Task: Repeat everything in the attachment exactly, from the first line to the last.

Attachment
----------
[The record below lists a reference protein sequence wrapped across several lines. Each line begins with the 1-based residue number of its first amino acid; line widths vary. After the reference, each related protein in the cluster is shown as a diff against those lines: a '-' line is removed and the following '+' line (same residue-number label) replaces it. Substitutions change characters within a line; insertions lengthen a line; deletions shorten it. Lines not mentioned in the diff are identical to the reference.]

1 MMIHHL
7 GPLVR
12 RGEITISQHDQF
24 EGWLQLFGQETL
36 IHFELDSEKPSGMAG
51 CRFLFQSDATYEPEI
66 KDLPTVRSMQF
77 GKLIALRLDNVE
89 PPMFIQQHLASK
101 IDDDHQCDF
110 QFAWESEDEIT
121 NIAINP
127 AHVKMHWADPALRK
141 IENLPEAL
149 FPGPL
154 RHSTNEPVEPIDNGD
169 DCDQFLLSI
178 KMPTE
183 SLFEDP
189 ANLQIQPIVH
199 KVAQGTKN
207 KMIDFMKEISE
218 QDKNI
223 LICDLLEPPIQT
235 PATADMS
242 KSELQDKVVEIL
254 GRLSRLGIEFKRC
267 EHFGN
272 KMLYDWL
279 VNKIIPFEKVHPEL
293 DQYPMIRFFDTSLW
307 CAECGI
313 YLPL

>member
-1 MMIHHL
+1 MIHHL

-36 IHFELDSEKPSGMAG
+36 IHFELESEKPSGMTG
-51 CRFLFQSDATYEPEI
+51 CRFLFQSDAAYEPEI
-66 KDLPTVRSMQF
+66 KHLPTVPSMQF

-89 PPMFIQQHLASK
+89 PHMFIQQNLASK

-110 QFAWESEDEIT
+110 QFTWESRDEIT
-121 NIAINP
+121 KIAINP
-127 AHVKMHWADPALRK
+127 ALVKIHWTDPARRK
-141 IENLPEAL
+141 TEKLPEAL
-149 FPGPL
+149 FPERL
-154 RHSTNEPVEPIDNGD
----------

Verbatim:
[The record below lists a reference protein sequence wrapped across several lines. Each line begins with the 1-based residue number of its first amino acid; line widths vary. After the reference, each related protein in the cluster is shown as a diff against those lines: a '-' line is removed and the following '+' line (same residue-number label) replaces it. Substitutions change characters within a line; insertions lengthen a line; deletions shorten it. Lines not mentioned in the diff are identical to the reference.]

1 MMIHHL
7 GPLVR
12 RGEITISQHDQF
24 EGWLQLFGQETL
36 IHFELDSEKPSGMAG
51 CRFLFQSDATYEPEI
66 KDLPTVRSMQF
77 GKLIALRLDNVE
89 PPMFIQQHLASK
101 IDDDHQCDF
110 QFAWESEDEIT
121 NIAINP
127 AHVKMHWADPALRK
141 IENLPEAL
149 FPGPL
154 RHSTNEPVEPIDNGD
169 DCDQFLLSI
178 KMPTE
183 SLFEDP
189 ANLQIQPIVH
199 KVAQGTKN
207 KMIDFMKEISE
218 QDKNI
223 LICDLLEPPIQT
235 PATADMS
242 KSELQDKVVEIL
254 GRLSRLGIEFKRC
267 EHFGN
272 KMLYDWL
279 VNKIIPFEKVHPEL
293 DQYPMIRFFDTSLW
307 CAECGI
313 YLPL

>member
-1 MMIHHL
+1 MIHHL

-36 IHFELDSEKPSGMAG
+36 IHFELESEKPSGMTG
-51 CRFLFQSDATYEPEI
+51 CRFLFQSDAAYEPEI
-66 KDLPTVRSMQF
+66 KHLPTVPSMQF

-89 PPMFIQQHLASK
+89 PHMFIQQNLASK

-110 QFAWESEDEIT
+110 QFTWESRDEIT
-121 NIAINP
+121 KIAINP
-127 AHVKMHWADPALRK
+127 ALVKIHWTDPARRK
-141 IENLPEAL
+141 TEKLPEAL
-149 FPGPL
+149 FPERL
-154 RHSTNEPVEPIDNGD